Afghanistan: Humanitarian people call for greater support as winter approaches |

Afghanistan was already among the world’s worst humanitarian situations before the Taliban took power in August, exacerbating existing needs and vulnerabilities.

A $ 606 million flash call launched in September to help more than 10 million vulnerable Afghans is less than 40 percent funded.

‘On loan’

Humanitarian people warned that donor promises and commitments “must be made a reality quickly” before it is too late.

“Afghanistan is on borrowed time,” said Mary-Ellen McGroarty, representative of the World Food Program (WFP) in the country. “I have never before seen a crisis unfold at this pace and scale.”

Afghanistan has suffered decades of conflict and displacement, as well as chronic poverty, severe drought and now the COVID-19 pandemic.

Nearly half of the population, more than 18 million people, need assistance to survive, while conflict and insecurity have displaced more than 3.5 million, with nearly 700,000 uprooted this year alone.

The country’s health system is failing and the economy is on the verge of collapse. The rights of women and girls and minorities are also seriously threatened.

“We are witnesses a new depth of distress as the drought and the economic crisis drive up food and fuel prices, ”said Ms. McGroarty and stressed that families are in desperate need of support as colder weather approaches.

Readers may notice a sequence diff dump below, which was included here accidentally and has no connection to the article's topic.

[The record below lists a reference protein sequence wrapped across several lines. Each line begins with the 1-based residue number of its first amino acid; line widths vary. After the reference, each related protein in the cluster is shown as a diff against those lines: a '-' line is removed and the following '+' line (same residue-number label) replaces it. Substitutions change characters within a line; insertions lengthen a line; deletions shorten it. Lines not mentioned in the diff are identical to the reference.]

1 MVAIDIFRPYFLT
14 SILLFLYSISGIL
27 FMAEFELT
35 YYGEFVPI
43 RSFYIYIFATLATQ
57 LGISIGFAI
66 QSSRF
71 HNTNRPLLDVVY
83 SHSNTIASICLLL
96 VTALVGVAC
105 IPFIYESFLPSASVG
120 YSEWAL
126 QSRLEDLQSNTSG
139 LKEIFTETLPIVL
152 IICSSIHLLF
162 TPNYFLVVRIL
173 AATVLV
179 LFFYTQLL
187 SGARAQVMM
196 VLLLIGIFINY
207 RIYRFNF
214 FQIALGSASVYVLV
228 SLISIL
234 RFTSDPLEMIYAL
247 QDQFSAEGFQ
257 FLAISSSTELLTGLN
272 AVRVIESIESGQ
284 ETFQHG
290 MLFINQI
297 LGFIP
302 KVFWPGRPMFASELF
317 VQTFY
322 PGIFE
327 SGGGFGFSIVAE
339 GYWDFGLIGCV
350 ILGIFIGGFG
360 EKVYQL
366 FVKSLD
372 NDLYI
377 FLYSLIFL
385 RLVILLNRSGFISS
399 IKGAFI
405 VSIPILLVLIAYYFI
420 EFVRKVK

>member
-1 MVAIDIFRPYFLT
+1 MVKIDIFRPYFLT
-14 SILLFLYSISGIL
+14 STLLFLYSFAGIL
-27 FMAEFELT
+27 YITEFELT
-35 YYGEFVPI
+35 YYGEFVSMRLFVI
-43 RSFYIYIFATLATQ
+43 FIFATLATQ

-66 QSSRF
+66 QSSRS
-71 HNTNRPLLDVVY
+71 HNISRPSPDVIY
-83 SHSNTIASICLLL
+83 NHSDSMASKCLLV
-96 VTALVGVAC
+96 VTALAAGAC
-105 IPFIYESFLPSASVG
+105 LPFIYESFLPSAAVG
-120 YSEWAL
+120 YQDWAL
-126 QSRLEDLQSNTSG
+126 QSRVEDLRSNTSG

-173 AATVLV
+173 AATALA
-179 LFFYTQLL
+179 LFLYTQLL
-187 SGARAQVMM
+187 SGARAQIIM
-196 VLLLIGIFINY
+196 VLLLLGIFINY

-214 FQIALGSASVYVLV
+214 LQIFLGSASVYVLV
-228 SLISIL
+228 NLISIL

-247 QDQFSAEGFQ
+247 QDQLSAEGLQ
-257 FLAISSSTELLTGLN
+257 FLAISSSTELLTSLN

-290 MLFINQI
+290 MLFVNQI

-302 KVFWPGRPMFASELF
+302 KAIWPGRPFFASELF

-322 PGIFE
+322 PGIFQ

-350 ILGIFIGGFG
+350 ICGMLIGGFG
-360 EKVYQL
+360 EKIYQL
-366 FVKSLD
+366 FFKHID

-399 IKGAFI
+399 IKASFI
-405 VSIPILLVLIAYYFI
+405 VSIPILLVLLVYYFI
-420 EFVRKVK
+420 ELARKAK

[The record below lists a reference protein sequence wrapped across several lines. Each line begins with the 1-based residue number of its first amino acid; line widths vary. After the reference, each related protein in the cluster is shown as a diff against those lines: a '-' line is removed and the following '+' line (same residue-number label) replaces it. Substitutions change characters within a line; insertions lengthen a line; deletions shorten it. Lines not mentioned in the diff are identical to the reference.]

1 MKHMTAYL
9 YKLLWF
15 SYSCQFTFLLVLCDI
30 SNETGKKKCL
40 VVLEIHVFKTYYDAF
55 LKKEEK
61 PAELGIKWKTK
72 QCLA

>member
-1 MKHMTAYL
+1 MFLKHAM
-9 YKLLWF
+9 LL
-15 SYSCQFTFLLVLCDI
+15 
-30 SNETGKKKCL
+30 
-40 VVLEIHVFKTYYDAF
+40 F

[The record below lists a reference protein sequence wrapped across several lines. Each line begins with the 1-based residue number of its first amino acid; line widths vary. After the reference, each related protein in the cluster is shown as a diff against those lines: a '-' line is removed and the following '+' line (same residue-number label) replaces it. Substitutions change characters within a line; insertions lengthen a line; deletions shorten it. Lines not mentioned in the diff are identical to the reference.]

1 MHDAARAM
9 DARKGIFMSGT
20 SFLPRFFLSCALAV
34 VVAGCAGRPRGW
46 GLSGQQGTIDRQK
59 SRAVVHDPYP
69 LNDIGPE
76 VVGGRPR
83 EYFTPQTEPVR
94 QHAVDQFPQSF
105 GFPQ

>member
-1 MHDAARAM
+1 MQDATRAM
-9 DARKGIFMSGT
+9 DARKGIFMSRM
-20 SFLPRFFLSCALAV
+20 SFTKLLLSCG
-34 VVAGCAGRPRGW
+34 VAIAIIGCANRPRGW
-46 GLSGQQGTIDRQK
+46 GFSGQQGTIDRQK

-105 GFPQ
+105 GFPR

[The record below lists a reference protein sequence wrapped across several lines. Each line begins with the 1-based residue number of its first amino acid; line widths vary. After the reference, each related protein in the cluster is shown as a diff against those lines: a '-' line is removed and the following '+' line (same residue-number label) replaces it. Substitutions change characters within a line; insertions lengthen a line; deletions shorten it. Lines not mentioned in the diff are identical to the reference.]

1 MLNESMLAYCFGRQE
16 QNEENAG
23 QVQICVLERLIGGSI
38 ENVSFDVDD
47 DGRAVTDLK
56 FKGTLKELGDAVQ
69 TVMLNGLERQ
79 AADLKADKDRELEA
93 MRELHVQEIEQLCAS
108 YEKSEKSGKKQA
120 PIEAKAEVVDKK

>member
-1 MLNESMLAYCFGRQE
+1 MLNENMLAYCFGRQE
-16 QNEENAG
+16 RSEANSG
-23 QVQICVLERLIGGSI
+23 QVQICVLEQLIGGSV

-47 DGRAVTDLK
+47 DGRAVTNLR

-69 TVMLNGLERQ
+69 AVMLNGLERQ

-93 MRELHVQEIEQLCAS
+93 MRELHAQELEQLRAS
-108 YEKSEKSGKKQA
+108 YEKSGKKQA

Saves no effort

UN agencies and partner organizations are responding to the crisis despite economic shortcomings, logistical challenges and what they described as “an increasingly complex geopolitical situation.”

Dr. Ramiz Alakbarov, the top UN humanitarian official in Afghanistan, said the people of the country “must not pay the price for collective failures” and deserve to live in peace and dignity.

“We will spare no effort to meet the needs of all women, men and children in Afghanistan,” he said. “We will continue to advocate for the rights of women and girls and minority groups, as well as everyone’s rights to employment, food, health care, education and security.”

Last month, humanitarian soldiers provided food aid to more than 3.8 million Afghans and treated about 21,000 children under the age of five, as well as 10,000 women, for acute malnutrition.

In addition, 32,000 people received blankets, warm clothing and other non-food items, and 450,000 were reached with primary and secondary health care. Support was also provided in areas such as education, agriculture and mental health.

The crisis may deepen

But they said the support shown in September must be followed up by action, otherwise the humanitarian situation will continue to deteriorate.

They appealed to the de facto authorities, UN member states, donors and other stakeholders to mobilize immediately to prevent a further humanitarian catastrophe.

Marin Din Kajdomcaj, Deputy Representative in Afghanistan for the United Nations High Commissioner for Refugees (UNHCR), stressed the urgency and said millions will fight to survive the coming winter.

“Lack of immediate action will inevitably lead to a deeper humanitarian crisis and further displacement, which will have not only regional but global implications,” he added.

Obligation to deliver

UN agencies and partners called on countries to allow the “rapid and unrestrained movement” of emergency aid, as well as their personnel, in and out of Afghanistan.

Humanitarian economic exemptions are also needed so that funding can reach out to on-site aid organizations.

They further emphasized their obligation to deliverunconditional help based on need, in accordance with the principles of humanity, neutrality, impartiality and independence.

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